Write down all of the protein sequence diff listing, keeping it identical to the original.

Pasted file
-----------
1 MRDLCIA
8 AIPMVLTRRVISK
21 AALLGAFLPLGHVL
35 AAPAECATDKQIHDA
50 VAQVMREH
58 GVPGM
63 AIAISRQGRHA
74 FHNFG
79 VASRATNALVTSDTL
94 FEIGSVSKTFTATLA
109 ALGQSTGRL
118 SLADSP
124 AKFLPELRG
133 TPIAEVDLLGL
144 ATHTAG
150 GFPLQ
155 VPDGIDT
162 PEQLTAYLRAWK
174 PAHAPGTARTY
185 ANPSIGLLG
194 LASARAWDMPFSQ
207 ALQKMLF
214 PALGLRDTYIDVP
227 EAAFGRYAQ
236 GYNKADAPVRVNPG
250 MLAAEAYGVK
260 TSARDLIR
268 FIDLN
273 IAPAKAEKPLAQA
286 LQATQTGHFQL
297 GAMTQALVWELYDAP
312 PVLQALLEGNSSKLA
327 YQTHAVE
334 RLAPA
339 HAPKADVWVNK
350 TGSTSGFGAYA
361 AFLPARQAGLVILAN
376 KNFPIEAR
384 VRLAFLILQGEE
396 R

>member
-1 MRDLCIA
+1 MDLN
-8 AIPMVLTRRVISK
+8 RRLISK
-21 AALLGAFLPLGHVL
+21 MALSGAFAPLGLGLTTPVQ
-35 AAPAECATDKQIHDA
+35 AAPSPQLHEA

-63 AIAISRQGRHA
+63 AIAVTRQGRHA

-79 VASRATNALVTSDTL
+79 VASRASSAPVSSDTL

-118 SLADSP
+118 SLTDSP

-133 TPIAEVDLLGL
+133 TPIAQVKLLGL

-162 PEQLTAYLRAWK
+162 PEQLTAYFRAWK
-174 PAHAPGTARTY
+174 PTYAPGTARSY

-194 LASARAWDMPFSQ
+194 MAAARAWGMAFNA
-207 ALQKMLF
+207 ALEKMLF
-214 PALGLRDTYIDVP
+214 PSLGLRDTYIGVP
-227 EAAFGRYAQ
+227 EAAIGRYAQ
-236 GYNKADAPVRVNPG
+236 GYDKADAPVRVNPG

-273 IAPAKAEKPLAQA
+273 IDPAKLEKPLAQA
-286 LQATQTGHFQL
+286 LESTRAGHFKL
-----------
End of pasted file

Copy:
1 MRDLCIA
8 AIPMVLTRRVISK
21 AALLGAFLPLGHVL
35 AAPAECATDKQIHDA
50 VAQVMREH
58 GVPGM
63 AIAISRQGRHA
74 FHNFG
79 VASRATNALVTSDTL
94 FEIGSVSKTFTATLA
109 ALGQSTGRL
118 SLADSP
124 AKFLPELRG
133 TPIAEVDLLGL
144 ATHTAG
150 GFPLQ
155 VPDGIDT
162 PEQLTAYLRAWK
174 PAHAPGTARTY
185 ANPSIGLLG
194 LASARAWDMPFSQ
207 ALQKMLF
214 PALGLRDTYIDVP
227 EAAFGRYAQ
236 GYNKADAPVRVNPG
250 MLAAEAYGVK
260 TSARDLIR
268 FIDLN
273 IAPAKAEKPLAQA
286 LQATQTGHFQL
297 GAMTQALVWELYDAP
312 PVLQALLEGNSSKLA
327 YQTHAVE
334 RLAPA
339 HAPKADVWVNK
350 TGSTSGFGAYA
361 AFLPARQAGLVILAN
376 KNFPIEAR
384 VRLAFLILQGEE
396 R

>member
-1 MRDLCIA
+1 MDLN
-8 AIPMVLTRRVISK
+8 RRLISK
-21 AALLGAFLPLGHVL
+21 MALSGAFAPLGLGLTTPVQ
-35 AAPAECATDKQIHDA
+35 AAPSPQLHEA

-63 AIAISRQGRHA
+63 AIAVTRQGRHA

-79 VASRATNALVTSDTL
+79 VASRASSAPVSSDTL

-118 SLADSP
+118 SLTDSP

-133 TPIAEVDLLGL
+133 TPIAQVKLLGL

-162 PEQLTAYLRAWK
+162 PEQLTAYFRAWK
-174 PAHAPGTARTY
+174 PTYAPGTARSY

-194 LASARAWDMPFSQ
+194 MAAARAWGMAFNA
-207 ALQKMLF
+207 ALEKMLF
-214 PALGLRDTYIDVP
+214 PSLGLRDTYIGVP
-227 EAAFGRYAQ
+227 EAAIGRYAQ
-236 GYNKADAPVRVNPG
+236 GYDKADAPVRVNPG

-273 IAPAKAEKPLAQA
+273 IDPAKLEKPLAQA
-286 LQATQTGHFQL
+286 LESTRAGHFKL